Here's the thing about race: different people have very different ideas about what race means, and how race affects individual's lives.
Some people's ideas of race is inextricably tied with their experience of racism. Some people's idea is that race doesn't really matter, or that it shouldn't really matter. Other people have a basic assumption of which race is the "normal" one, the default, and anything else is (in some way or another) special. And so on.
When you're writing a story or constructing a world, then you are the arbiter of how race really works there. The world works the way you say it does. And, if you don't describe how race works -- people are going to just assume some kind of default. Not addressing race at all is like not addressing whether or not the planet has gravity: You can go with the default, but that doesn't mean you haven't made a decision.
Now, in your case, you have a fairly clear idea of how race works: race exists, but the world is effectively colorblind. Nobody minds, nobody cares, nobody makes anything of it.
My question is this: How do you tell the reader that this is the case? Is the reader envisioning the same multiracial landscape that you are, or are they assuming something very different?
If you never address it at all, I think most readers will assume you just haven't given it any thought. They will assume everybody is "the same," because you haven't said otherwise. It sounds to me like that isn't the result you want.
But. Cluing the reader in to your setting's diversity is not the same as tagging one specific character as being "the black one". If you truly want to spend the effort on creating a world where skin color isn't an issue, you can absolutely do that -- you just need to do the work of actually portraying the world as you imagine it. To portray the world as one with lots of races and no racism, without singling out individual characters as "the ones with race."
You'll have to tailor this to your own story and your own vision of your setting. But some suggestions:
- You can specify early on that the group aren't all white, without saying which of them is black! This in itself might be a testament to people not even caring who's what.
- You can reflect the cultural norm in other characters and people. If the King is black and the Queen is white and nobody ever mentions this as unusual, that's a meaningful statement. If there's a fringe religion where different races are considered to have different "essences" and be "lucky" for different things, and they're generally considered really weird, that's a meaningful statement.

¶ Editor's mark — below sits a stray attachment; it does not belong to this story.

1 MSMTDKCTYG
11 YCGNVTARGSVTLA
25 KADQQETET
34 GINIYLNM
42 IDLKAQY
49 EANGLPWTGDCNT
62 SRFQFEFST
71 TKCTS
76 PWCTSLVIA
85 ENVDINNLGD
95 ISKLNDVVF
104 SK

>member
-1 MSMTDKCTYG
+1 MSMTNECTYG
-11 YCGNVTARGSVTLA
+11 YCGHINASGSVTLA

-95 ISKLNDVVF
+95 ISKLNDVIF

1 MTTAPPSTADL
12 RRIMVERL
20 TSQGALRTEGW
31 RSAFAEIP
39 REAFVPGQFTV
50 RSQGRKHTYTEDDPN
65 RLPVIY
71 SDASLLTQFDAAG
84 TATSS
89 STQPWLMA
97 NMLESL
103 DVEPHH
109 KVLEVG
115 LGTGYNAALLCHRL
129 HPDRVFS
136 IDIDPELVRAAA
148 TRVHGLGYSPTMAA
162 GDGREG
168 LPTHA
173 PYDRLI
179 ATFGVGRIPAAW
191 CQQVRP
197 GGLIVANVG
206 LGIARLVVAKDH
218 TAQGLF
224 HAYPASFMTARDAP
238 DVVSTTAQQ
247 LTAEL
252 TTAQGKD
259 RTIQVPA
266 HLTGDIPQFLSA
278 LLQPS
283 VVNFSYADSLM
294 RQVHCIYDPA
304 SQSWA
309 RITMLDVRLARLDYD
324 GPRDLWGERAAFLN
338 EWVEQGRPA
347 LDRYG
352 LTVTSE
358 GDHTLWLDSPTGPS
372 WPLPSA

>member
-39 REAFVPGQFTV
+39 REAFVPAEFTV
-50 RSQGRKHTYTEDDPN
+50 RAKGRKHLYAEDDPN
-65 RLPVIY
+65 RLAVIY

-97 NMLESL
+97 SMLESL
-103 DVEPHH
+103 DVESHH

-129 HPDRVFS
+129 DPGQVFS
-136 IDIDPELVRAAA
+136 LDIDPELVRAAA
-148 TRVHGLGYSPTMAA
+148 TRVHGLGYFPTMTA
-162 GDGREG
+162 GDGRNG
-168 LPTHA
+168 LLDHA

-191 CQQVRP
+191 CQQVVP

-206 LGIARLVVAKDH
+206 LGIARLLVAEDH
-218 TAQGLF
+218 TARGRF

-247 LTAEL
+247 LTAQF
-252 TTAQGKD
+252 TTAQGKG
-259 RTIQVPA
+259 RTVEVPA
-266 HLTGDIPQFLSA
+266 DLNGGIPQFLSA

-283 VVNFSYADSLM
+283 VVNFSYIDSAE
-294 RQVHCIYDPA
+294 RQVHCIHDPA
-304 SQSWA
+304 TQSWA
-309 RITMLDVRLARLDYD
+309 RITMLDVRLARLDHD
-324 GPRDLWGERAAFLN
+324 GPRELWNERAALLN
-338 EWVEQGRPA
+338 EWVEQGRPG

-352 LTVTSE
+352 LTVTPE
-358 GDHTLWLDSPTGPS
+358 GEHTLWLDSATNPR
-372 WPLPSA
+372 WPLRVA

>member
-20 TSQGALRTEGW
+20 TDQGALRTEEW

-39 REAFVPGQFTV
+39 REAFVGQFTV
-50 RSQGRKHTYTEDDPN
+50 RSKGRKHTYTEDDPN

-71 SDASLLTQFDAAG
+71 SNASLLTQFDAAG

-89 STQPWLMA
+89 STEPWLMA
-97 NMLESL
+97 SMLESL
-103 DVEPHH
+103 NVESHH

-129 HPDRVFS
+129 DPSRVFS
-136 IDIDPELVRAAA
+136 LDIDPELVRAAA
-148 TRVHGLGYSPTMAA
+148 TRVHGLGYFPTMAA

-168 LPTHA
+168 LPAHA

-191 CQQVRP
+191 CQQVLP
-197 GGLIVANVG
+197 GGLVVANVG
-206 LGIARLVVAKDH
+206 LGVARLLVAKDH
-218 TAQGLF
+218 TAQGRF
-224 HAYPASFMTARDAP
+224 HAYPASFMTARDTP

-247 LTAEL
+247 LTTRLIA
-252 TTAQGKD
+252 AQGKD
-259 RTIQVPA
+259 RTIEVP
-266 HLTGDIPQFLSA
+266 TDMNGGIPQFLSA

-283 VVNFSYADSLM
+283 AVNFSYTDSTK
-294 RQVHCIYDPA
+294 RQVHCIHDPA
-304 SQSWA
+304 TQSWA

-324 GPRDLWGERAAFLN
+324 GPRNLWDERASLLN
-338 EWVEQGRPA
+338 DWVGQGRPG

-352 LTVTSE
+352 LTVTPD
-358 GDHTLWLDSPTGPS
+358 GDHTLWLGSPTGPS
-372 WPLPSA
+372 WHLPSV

- Give a lot of thought to how and why the world is so non-racist. Is there no local majority of one particular race? Did the different races not originate in different geographical areas, seeing themselves as "normal" and others as "outsiders"? How has race never become a meaningful distinction -- or, how has using it as a distinction become taboo? Answers to those will affect your world in ways you can portray!
You can find many more ideas in similar vein -- figuring out how to get across to the reader that racism just isn't a thing.
All that being said, this can be a very difficult path to walk down if you're aiming for serious worldbuilding. Plainly speaking -- in the real world, race is part of who a person is. It's very difficult to build an authentic world where race exists but has no discernible effect whatsoever. It's intertwined with culture, community, immigration, history, and tradition. If you try to just eliminate all those, you're much less likely to get across "there are black people and white people getting along just fine," and much more likely to be read as "everybody here is white, or feels white."
In that sense, just having specific characters who are POC can be a much easier route to showing how POC fare in the world. I can see why you're thinking of avoiding that, but the other way might not be what you want either.